Unlike in the diamond industry, no formal certification process exists to ensure conflict-free gold. Earthworks hopes that the No Dirty Gold coalition will help fuel the creation of such a system that “assures consumers and retailers that the gold they are buying has been produced in ways that minimize harm to people or the environment.”
Tonight at the Hollywood Film Festival's Human Rights Symposium, Matt Smith will accept his award for submitting the winning video to YouTube's Video for Change program, "Come Clean 4 Congo," in partnership with the Enough Project. Back in May, we asked you to make videos demonstrating the connection between the "conflict minerals" used in cell phones and the war in the Democratic Republic of the Congo. Matt's winning video, voted #1 by the YouTube community, used spoken word to take a far-away, complex issue and make it understandable and compelling.
When President Obama unveiled a new "carrot and stick" strategy for dealing with Sudan's murderous regime this week, he walked a thin line. There have been notes of cautious praise from aid groups, who applaud the administration's focus on ending the six-year war between Sudan's government in Khartoum and the Western rebels in Darfur. But there is also concern. Human rights groups and conservative editorial boards warn that engagement with Khartoum is futile unless the president backs up tough talk with real action. Commentators across the board criticize the administration's failure to make the genocide a top priority.
The group was pleased that the policy review was finally completed after such a long delay. The activists agreed that, on paper, it says the right things. The big question now is whether or not it will actually be implemented.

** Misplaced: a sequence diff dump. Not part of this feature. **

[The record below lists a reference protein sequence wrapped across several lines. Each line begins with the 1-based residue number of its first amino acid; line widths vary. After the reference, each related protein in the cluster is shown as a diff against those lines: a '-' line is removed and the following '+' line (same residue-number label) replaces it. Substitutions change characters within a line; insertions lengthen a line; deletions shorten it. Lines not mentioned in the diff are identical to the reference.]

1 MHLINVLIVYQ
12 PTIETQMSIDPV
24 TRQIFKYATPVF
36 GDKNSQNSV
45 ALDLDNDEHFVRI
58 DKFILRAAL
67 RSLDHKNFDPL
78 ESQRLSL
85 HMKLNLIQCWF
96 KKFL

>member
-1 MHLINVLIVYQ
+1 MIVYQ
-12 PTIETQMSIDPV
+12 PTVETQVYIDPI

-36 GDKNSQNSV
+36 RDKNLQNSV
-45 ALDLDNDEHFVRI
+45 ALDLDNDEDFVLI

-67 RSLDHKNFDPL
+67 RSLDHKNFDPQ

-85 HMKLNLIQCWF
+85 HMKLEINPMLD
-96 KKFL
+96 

The Enough Project is an organization working to end the genocides and crimes against humanity occurring in Africa. Not only are they trying to spread the word of the horrors going on in those countries in Africa, but they are also trying to help prevent these atrocities from happening again. You can help them in their mission by educating yourself on the many conflicts going on in Africa because knowledge is power. You can also send letters to your politicians urging them to keep their promises and take action in Darfur. The Enough Project is tackling some difficult problems in Africa right now and you can help them. It's crucial we help our international neighbors in order to promote peace so please, go to their website and see how you can help.
I actually have a lot to discuss today regarding access to good material.
The main theme of this web-site is to promote interest in world affairs. One essential tool for achieving this is to expose relevant web-sites and good sources of information to our readers. Enough is one of those web-sites.
The Enough Project is a project that conducts research in areas of conflict in Africa. From Somalia, Sudan, to Uguanda, the organization provides access to strategy and research papers and general overviews of the conflicts that its researching team has conducted. It’s an excellent way to understand the conflicts in Africa and is a must read for anyone who has been curious or confused by what exactly is happening in the region.